of the country for a good part of my post-deconversion life, so I was especially alarmed
after returning to America and seeing what right-wing Christian people in my home
country were doing.
This is someone who learned about God in what might be termed somewhat
absolutist religious environments. My reply:
I happened on your article this morning. You absolutely nailed the Christian Testimony
cycle, in my opinion. I have cringed at some of the dramatic conversion testimonies that
I’ve heard where the Christian convert seems to revel in topping others in their pre-belief
sinfulness. Or, the very young Christians getting immersion baptized after reciting the
magic words of accepting Jesus as their Lord and Savior which someone else gently (or
not) encouraged them to say. They really are too young to have an understanding of
what is happening.
My wife and I have traveled a curvey faith walk. We grew up in fairly progressive
Presbyterian congregations in small churches, where we were taught that God loves
everyone. There wasn’t much focus on sin. More of a “be a decent human being”
perspective and know that God loves you and that Jesus was a human example of
God’s love. Yes, maybe there is some kind of next life that nobody really knows any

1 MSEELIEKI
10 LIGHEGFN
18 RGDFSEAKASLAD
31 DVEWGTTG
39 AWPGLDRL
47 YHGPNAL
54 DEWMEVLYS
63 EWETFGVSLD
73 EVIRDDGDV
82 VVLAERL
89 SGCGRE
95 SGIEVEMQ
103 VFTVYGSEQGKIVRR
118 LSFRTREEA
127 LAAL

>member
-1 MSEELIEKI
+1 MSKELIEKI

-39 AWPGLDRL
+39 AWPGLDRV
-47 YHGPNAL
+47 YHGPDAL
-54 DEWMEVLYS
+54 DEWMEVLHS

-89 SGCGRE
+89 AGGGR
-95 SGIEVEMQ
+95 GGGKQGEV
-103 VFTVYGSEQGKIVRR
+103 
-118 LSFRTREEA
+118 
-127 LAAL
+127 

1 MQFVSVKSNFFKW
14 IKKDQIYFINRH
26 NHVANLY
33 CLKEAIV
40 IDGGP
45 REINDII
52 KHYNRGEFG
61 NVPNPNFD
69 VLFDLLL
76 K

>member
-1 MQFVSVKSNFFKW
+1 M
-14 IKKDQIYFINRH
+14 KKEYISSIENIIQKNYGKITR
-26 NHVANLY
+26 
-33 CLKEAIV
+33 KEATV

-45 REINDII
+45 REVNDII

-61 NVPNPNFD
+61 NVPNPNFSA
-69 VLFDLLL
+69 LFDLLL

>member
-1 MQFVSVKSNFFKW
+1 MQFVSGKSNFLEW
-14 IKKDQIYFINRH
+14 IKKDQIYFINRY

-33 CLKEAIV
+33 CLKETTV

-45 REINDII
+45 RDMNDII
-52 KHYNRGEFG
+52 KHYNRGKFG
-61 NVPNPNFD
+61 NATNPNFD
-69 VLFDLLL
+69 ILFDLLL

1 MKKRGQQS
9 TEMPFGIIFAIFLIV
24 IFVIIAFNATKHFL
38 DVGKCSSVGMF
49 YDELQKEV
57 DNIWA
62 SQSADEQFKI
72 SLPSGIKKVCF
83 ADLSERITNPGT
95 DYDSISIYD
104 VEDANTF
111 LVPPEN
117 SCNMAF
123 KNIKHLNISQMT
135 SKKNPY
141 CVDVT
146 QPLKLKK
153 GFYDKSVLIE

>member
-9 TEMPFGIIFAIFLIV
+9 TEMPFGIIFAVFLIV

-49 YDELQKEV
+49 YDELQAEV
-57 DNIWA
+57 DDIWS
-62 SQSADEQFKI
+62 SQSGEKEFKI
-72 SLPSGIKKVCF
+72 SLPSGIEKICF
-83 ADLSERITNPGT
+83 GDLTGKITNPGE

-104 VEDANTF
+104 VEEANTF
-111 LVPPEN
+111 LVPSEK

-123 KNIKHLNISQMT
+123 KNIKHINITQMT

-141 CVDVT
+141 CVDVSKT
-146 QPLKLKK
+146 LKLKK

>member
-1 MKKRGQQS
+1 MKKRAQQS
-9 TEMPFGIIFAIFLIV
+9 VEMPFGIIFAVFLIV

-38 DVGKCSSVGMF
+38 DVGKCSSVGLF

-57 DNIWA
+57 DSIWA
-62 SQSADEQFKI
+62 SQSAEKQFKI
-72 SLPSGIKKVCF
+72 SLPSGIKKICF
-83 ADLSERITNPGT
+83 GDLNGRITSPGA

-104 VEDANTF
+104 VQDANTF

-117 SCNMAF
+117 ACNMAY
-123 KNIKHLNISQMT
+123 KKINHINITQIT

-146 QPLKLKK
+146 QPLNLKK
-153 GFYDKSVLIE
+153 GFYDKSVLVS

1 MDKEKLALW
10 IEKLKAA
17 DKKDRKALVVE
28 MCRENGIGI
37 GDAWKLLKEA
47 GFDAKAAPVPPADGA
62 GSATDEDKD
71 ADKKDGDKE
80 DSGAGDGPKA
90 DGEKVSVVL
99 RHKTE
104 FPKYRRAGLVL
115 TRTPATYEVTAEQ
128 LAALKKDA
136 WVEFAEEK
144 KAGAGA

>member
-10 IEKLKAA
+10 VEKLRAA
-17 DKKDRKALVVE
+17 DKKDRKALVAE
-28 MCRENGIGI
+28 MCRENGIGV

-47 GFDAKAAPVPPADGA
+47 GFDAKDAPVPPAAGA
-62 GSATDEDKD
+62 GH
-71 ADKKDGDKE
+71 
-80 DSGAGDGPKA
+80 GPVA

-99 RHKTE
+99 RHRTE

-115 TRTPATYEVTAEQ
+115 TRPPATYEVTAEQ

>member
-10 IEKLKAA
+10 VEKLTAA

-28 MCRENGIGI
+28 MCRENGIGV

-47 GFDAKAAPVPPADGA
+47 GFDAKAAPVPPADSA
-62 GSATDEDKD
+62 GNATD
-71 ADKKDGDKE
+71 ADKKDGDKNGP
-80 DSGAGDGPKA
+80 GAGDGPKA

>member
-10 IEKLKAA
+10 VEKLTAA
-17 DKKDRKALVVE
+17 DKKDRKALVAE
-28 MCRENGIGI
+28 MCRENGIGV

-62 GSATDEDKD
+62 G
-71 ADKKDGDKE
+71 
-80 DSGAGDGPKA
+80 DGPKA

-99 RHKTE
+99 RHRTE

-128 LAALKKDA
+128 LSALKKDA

details about. Hell probably doesn’t exist at all. No loving God would make anyone
suffer for eternity.
We questioned our religious tradition and religion in general after being exposed to
more conservative Christian perspectives of other believers. The Bible has no errors.
Hell is real. The devil is real. Angels exist. Demons, too. Miracles happen all the time.
The earth was created in seven days. God hears every prayer and it always works.
Ahh, for the church of true miracles where lost limbs of war damaged believers are
regrown via fervent prayer! There is no such house of worship. Or, why vaccinate
anyone if praying for good health is enough? If God’s miracles are anywhere, His
purpose is to keep them between the lines and believer dependent.
We attended a Unitarian church where the motto was that the questions are as
important as the answers. We liked that. No absolutes. No saviors. But, no Christmas
carols. We missed those. Children were not born sinful and did not need to be